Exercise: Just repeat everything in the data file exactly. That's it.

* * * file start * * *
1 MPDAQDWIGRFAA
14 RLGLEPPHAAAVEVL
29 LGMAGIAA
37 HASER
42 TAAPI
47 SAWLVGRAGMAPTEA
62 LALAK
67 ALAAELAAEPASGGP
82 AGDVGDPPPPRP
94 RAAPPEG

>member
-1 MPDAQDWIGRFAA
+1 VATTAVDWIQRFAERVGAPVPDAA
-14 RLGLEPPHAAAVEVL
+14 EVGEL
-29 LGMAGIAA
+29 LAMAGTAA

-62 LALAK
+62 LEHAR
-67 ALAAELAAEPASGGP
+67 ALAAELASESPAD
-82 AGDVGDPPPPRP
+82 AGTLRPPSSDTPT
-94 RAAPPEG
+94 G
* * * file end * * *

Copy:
1 MPDAQDWIGRFAA
14 RLGLEPPHAAAVEVL
29 LGMAGIAA
37 HASER
42 TAAPI
47 SAWLVGRAGMAPTEA
62 LALAK
67 ALAAELAAEPASGGP
82 AGDVGDPPPPRP
94 RAAPPEG

>member
-1 MPDAQDWIGRFAA
+1 VATTAVDWIQRFAERVGAPVPDAA
-14 RLGLEPPHAAAVEVL
+14 EVGEL
-29 LGMAGIAA
+29 LAMAGTAA

-62 LALAK
+62 LEHAR
-67 ALAAELAAEPASGGP
+67 ALAAELASESPAD
-82 AGDVGDPPPPRP
+82 AGTLRPPSSDTPT
-94 RAAPPEG
+94 G